This posthumously-released recording from dates from 1985 and 1986, following his severance from Columbia after a 30-year working relationship to sign to Warner Bros, although there were a number of archived Columbia releases afterwards.
Rubberband is a sparky, funky exercise, skipping expertly between the urban hedgerows with the funky Rubberband of Life opening proceedings and Miles huskily intoning the mantra 'rubberband,’ as though it was a tablet of stone he carried out from under some scuzzy undergrowth.
Electronic drum programming - we are indeed talking the mid-eighties - and various keyboard sounds inter- cut with Davis's trumpet and vocal splashes from one Ledisi. The various elements fit into in a tight jazz-disco format, pretty much the marker for the rest of the album which concludes with a reprise of the track.
Paradise moves into Latin territory, swaying away at cocktail hour with smooth Spanish guitar. You wouldn’t really know it was Miles, all he does is vamp-echo his way through it on the horn. So Emotional is an attractive R'n'B ballad, something you could imagine Chaka Khan singing - she was originally intended to sing on teyh album- but it is in the fact Lalah Hathaway who does the vocal honours.
Randy Hall distinguishes himself with George Benson-style guitar mimicry on the appealing disco tune, I Love What We Make Together, with a decent vocal from Attala Zane Giles. He has a hand in the writing of most of the tunes, along with Miles and guitarist Randy Hall.
Give It Up, an up-tempo piece of disco jiggery-pokery has Miles’s bright filigree all over it atop a chunky rhythm. Maze is one of two tracks written solely by Miles himself and you feel he has edged closer to whatever is going on, it's a particularly supple thing with a fascinating bass foundation from one Angus Thomas. Carnival Time is all pitch-bend synth and funky bass, and a certain ear candy tunefulness.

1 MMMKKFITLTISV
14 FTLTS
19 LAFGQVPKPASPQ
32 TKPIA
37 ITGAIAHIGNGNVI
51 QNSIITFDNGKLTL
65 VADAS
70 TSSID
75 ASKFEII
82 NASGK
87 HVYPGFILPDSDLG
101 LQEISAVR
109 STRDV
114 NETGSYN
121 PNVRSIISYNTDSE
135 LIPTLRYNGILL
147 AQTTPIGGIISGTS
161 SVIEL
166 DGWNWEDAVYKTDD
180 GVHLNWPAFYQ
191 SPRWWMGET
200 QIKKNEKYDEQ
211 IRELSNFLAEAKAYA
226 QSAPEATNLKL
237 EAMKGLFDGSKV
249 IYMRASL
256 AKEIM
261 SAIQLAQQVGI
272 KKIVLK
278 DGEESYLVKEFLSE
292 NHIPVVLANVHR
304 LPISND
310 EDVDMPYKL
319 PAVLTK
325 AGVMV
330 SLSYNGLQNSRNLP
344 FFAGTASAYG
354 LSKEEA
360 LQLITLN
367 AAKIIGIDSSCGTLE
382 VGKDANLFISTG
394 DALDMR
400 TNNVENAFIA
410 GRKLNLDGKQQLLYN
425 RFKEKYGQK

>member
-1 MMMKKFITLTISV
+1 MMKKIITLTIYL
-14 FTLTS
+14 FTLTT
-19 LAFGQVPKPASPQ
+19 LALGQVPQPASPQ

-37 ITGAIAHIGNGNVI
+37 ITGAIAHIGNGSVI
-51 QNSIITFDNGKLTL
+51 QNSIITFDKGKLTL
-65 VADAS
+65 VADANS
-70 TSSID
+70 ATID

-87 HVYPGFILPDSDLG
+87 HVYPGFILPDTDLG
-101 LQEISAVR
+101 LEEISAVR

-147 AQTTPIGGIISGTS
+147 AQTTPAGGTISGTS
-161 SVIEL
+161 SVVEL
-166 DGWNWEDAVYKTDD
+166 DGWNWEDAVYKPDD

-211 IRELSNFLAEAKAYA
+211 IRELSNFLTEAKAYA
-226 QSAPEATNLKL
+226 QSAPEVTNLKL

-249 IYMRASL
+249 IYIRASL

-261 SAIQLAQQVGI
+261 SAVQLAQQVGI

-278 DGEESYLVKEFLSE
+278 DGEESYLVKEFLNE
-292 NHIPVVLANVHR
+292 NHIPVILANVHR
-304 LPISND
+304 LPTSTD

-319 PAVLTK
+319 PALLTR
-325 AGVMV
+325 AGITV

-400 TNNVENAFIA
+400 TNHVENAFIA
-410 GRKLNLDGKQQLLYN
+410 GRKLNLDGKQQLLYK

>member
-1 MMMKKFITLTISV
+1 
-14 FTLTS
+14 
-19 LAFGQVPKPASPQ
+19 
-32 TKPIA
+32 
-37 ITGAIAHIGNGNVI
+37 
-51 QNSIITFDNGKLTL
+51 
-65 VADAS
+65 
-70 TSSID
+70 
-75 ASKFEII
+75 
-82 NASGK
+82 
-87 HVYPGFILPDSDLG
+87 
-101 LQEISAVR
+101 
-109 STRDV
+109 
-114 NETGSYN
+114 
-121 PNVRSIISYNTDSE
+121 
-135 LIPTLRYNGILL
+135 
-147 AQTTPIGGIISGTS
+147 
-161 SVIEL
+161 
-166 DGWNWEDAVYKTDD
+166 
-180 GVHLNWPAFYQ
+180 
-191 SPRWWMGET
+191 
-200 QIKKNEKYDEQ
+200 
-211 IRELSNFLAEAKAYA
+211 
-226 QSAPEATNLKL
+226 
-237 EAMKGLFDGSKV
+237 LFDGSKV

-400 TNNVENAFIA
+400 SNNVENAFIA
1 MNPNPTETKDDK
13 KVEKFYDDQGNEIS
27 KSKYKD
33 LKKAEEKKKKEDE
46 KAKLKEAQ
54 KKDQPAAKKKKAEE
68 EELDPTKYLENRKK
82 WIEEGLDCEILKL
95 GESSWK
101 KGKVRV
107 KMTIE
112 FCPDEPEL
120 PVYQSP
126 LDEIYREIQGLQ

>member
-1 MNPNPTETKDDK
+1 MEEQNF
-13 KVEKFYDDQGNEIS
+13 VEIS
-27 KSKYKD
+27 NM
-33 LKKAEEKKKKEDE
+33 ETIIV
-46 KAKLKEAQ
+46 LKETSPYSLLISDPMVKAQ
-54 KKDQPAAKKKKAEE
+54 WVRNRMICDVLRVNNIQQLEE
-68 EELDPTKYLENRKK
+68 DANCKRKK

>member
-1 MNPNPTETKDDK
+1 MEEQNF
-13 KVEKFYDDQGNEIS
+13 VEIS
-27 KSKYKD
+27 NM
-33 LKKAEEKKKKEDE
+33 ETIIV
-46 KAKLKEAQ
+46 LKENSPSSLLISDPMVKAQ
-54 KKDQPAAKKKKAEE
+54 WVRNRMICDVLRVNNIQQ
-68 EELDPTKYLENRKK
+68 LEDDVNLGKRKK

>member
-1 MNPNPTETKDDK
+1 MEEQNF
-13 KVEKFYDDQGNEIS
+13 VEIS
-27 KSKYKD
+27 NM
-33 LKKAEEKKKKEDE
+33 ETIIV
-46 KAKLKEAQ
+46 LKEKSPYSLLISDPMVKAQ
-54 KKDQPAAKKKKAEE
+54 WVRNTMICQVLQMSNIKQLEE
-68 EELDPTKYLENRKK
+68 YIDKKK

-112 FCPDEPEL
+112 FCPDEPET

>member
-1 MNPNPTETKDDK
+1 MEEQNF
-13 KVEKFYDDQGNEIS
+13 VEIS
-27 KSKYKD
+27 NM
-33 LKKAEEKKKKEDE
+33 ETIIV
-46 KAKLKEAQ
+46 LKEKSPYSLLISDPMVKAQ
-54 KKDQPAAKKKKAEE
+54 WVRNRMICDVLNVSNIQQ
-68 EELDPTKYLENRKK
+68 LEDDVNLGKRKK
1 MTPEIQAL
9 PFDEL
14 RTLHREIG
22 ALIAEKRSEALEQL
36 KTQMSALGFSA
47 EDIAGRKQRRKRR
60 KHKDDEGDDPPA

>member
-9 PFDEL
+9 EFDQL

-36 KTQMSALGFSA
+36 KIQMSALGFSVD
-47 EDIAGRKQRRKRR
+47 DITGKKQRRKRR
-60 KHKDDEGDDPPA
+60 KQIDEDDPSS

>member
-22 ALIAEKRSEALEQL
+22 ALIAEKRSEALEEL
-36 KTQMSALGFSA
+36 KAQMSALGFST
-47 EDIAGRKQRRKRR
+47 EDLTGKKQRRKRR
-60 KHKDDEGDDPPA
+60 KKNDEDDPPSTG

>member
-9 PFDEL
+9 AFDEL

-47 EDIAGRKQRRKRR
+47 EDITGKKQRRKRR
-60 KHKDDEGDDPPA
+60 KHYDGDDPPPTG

The trumpeter seems very much to be leading proceedings on the second of the 'Miles only' composed tunes, the effervescent Echoes in Time/The Wrinkle. It cooks up a wonderful groove, Miles on trumpet and also on keyboards.
To contextualise this release, 1985 was also the year Columbia released the album You're Under Arrest, which featured Davis's reading of Cyndi Lauper's Time After Time and Michael Jackson's Human Nature. There is obvious kinship between both records and ultimately, this is one too worth putting out there.
It should be noted that the album Rubberband is not a fully-grown entity taken straight from the 1980s. Vocal parts were added in recent years and the tapes were in such delicate condition at some points that repeat musical takes were worked in where the tape was stretched. You wouldn't notice the seam. needless to say, it's all super-duper high tech.
It's unashamedly 1980s in its brash, confident glitter-ball effect, stewing up cool driving funk. Yet Rubberband seems constructed with disciplined rigour and restraint too, which may sound like a contradiction, but, hey.